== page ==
The James S. McDonnell Foundation, known internationally for supporting research on cognition and behavior, has announced that John Franchak, an associate professor of psychology at UCR, is a recipient of a 2022 Opportunity Award Grant.
The three-year, $250,000 grant will support a project focused on understanding infants’ everyday experiences. For the project, Franchak developed a new technique involving the participation of parents of infants. Parents receive 10 randomly distributed prompts every day to take a 10-second video clip of their baby.
“We will be developing a machine learning algorithm to automatically detect things about the baby, such as whether they are sitting versus standing, and will be scoring other things about them, like which objects they are playing with, to see how those experiences predict language learning,” Franchak said.
Franchak explained that everyday experiences in the home that promote infants’ learning — for example, how encountering objects like cups and balls helps them learn the words “cup” and “ball” — are generally difficult to study.
“Having a researcher enter the home and observe infants for an hour can give only a brief report of what’s happening at a single time,” he said. “It’s not enough, however, for understanding how experiences over days and weeks are accumulated to help infants learn.”
By using a video ecological momentary assessment, or vEMA, Franchak will be able to sample infants’ behavior every hour across two weeks by asking caregivers to take short videos of their baby. This new technique will allow his lab to determine how different kinds of behavior vary over time and help answer questions such as: Do babies have days where they walk a lot or a little? How frequently do babies encounter the same object (like a cup) daily that would help them learn the word “cup”?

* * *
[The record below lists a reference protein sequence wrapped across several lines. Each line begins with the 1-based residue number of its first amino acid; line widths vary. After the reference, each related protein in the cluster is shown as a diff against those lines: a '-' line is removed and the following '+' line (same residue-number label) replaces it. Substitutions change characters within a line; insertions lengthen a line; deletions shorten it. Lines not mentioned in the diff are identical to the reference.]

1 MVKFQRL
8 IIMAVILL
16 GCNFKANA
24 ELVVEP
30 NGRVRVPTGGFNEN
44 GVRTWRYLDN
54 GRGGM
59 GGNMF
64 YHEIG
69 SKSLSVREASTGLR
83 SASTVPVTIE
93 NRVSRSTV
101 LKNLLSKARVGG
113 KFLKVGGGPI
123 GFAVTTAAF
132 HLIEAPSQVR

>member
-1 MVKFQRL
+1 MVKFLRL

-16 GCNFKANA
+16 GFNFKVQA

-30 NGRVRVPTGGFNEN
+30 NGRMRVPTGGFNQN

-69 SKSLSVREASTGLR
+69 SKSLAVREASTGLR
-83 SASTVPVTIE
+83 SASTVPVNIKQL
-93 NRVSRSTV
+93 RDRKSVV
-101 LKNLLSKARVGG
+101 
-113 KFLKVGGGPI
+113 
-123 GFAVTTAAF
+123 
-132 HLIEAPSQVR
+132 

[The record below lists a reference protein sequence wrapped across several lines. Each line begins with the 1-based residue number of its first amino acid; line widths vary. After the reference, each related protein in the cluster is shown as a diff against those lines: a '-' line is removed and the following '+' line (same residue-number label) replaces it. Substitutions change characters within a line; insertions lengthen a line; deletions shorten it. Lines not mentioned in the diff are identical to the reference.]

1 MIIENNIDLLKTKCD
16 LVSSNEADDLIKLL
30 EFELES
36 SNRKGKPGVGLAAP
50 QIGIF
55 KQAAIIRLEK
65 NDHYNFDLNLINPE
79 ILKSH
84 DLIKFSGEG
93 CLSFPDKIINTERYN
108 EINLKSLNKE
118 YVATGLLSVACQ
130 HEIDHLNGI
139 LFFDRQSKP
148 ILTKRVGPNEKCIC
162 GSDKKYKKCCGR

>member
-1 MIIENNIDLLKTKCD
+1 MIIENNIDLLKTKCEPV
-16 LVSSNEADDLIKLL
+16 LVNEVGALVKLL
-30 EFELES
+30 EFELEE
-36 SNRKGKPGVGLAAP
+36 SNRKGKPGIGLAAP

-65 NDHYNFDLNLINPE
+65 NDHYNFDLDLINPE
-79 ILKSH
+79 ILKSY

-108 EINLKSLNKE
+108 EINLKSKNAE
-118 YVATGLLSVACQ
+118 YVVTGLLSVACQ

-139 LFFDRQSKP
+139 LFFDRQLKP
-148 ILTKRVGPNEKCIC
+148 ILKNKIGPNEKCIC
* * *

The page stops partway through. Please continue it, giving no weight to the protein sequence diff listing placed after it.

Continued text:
“We don’t know much about how frequently infants perform a new skill after learning it,” Franchak said. “A naive way of thinking about learning a new skill like walking is that once a baby can walk, they will walk every day. But because of the limitations in recording infants’ experiences, we haven’t been able to measure day-to-day variability in skills like walking. A newly walking baby might walk one day and then not the other, or they might walk each day after learning to walk.”
Franchak’s lab has already been using EMA with text messages asking parents to fill out surveys multiple times a day about what their infants are doing. Although that helps his lab understand patterns about everyday experiences, having videos will let his team extract more information about infants’ daily lives, such as what position they are in, what object they are holding, and what room they are in.
“One issue with collecting video data is that someone usually needs to annotate it — watching frame by frame to manually score what position infants are in or what object they are holding,” Franchak said. “Recent developments in computer vision and machine learning are starting to make it possible, however, to do some of these things automatically. For example, pose detection algorithms can look at a video of a baby and find the locations of every joint automatically with high accuracy, which gives us an automatic way of scoring infants’ motor behavior from video.”
Franchak expects one graduate student will work on the research project.
The James S. McDonnell Foundation is a St. Louis, Missouri based private philanthropic institution established in 1950 by aerospace pioneer James S. McDonnell to “improve the quality of life.” It supports scientific, educational, and charitable causes locally, nationally, and internationally. Since its inception, the foundation has awarded over $450M in grants.